Sunday, January 25, 2015

Haw Par Villa

When I was a small boy, Singapore to me was synonymous with my eldest brother Seng and Har Par Villa. Seng headed for Singapore after his junior high school. He was my hero then. There would always be goodies each time he returned home. Holidays meant spending a few days with him at his flat in Singapore.

Without fail he would take me to visit Har Par Villa each time I went to Singapore. It was in Har Par Villa that I learned the ‘ultimate price’ one had to pay if he did bad things in life. There was Heaven and there was Hell; we mortals were in between. Bad fellow would be sent to Hell for punishment and good fellows, a ride on the cloud to Heaven.

There were many levels of punishment in hell. If you told lies, your tongue would be cut off; if you did something evil, you got boiled in oil or your heart got dug off, so on and so forth. And of course, you could expect to be rewarded richly – the next life, of course – if you were filial, honest, charitable, righteous, etc.

I still remember I used to have nightmares each time I lied. I don’t believe in any of this stuff now, but the Dos and the Don’ts that I now practise actually began to take roots in me during these formative years of mine.

So when I saw the divine laws that were being zealously advocated by some quarters, I couldn’t help recalling the images I saw in Haw Par Villa. Transgressors of these laws would have to face the consequences in their next life, don’t they? So why are we bent on applying these laws to mortals now? Isn’t losing an arm or a hand or, for that matter, any body part in this life tantamount to – in my rudimentary understanding of fundamental justice and fairness – “double jeopardy”, since you have to be punished another time when you go to the next world? Shouldn’t we be judged by secular laws when we are alive and leave to the Higher Being up there to mete out divine punishments – if you have committed a divine sin?

But as AKK once said to me, “your brain is too small.”

Jumping Ship

Those who have visited Australia would know that the country is very sticky on “border protection” even if you are not coming in by people smugglers’ boats. There is a programme on one of the TV channels about people failing to declare food and trying to come in to work. And embarrassing really, most of those caught have been Asians, and of East and South-east Asian backgrounds. The excuses they gave were so pathetic; I suppose few would be inclined to sympathise these “victims”. Maybe that’s the intention?

So a couple of weeks ago when a mechanic acquaintance asked if some of his folk could come with me when I returned to Melbourne, my instinct was that they were going to ‘jump ships’. I cautioned him that it was illegal for one to use a tourist visa to enter Australia to seek work. He said his folk – a couple and a younger brother of one of them – were being sponsored, and the fee was something like MYR4K per person. He brought the three of them to see me a few days later. They were decent enough, but only the wife could speak some English. I knew what they were up to. I cautioned them of the price they might to pay if they were refused entry.

It is virtually impossible to obtain permanent resident status in Australia nowadays – unless you have skills that fall under the country’s desired category, or you have money to qualify as a business immigrant, even then, I understand you have to prove that they money you intend to bring in is “clean”. As for the others, Australia still welcomes you – but only as a tourist for three months. If you don’t have return tickets and demonstrate that you have sufficient money to spend, sorry folks, you might be refused entry and barred from entering Australia for many years!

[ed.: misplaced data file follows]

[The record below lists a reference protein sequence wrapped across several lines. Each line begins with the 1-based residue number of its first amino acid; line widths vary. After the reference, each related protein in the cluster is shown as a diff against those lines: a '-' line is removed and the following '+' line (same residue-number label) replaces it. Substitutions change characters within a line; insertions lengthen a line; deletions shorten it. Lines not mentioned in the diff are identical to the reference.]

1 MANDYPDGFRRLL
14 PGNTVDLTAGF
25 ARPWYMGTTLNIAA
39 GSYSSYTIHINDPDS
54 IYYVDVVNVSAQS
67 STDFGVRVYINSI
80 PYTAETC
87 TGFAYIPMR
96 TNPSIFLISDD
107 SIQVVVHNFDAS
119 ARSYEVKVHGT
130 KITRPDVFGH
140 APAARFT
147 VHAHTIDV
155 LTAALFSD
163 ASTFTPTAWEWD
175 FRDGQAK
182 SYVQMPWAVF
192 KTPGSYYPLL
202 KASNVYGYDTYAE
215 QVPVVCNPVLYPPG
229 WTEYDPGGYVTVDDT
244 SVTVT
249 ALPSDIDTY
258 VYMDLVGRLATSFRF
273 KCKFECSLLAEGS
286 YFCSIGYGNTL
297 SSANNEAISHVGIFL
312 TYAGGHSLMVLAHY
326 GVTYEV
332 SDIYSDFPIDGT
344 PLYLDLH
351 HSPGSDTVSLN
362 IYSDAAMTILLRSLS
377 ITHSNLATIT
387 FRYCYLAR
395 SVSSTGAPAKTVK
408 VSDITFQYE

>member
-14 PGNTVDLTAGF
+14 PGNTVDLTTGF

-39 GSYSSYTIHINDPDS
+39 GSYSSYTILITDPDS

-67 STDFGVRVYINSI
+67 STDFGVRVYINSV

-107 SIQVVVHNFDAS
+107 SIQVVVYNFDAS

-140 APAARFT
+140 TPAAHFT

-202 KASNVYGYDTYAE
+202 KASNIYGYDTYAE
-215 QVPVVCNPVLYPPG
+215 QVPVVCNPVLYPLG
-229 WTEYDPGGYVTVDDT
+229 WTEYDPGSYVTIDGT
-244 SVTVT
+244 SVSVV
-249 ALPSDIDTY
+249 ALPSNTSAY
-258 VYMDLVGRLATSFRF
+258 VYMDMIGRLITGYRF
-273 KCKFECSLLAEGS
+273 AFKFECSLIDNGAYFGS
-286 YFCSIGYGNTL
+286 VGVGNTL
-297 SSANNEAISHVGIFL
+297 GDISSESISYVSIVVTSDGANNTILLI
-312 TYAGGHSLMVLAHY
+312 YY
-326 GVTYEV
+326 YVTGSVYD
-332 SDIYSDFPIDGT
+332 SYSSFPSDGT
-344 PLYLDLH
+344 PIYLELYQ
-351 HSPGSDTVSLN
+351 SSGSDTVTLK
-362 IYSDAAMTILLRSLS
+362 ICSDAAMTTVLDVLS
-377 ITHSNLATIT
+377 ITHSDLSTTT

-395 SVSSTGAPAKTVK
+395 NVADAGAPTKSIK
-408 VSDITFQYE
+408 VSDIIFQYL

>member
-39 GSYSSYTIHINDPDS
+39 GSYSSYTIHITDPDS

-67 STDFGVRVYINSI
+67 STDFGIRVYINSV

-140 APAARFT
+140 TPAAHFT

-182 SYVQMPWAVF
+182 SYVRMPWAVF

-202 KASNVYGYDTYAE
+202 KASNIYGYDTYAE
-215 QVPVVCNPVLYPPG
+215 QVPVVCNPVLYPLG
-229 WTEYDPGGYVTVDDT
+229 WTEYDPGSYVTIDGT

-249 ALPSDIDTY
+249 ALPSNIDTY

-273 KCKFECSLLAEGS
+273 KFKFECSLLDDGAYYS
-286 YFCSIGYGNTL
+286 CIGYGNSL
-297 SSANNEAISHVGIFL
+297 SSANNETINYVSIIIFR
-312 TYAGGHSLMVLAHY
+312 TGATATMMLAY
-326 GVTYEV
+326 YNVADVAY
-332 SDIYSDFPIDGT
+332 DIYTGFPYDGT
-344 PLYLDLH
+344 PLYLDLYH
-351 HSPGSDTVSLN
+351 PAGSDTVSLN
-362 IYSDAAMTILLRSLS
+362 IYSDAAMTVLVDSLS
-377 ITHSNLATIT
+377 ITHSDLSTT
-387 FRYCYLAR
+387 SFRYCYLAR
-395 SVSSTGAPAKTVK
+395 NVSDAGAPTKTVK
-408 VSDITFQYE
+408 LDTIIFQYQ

I nevertheless gave them my contact number just in case they ran into difficulty.

I was having lunch at a restaurant in Box Hill when my telephone rang.

“Are you expecting visitors from Malaysia?” asked the lady who had identified herself as a border protection officer at Tullamarine.

True enough, they were unable to convince the officer of their bona fides. I did say they got acquainted with me recently and had expressed their desire to visit the vineyard that I am now involved in.

At about midnight that day, my mechanic acquaintance called all the way from Kuala Lumpur: “Alvin and his party had been detained and would be deported tomorrow. Can you help?” I was firm in saying no. They knew the score.

I later came to know that these three had actually overstayed for three solid years in Australia. They were trying to re-enter to join their employer!

It is not right for me to give my value judgement on their plights, suffice to say that everyone has his or her own reasons to take risks. In the Chinatowns and Asian-dominated suburbs of Australia, anyone can see that probably 90% of the people providing working in restaurants and service industries could not have entered Australia if they had not declared their intention under false pretext. But these people are not parasites of society. They earn their keep, as compared to many other immigrants who are there to enjoy the “dole”. Few businesses in Chinatowns and Asian-dominated suburbs can survive if they employers have to pay Aussie work place rates, which is about A$17 an hour, not to mention the double and triple rates during holidays and what-have-you. These people actually help make Australia affordable in many places.
But policy is policy!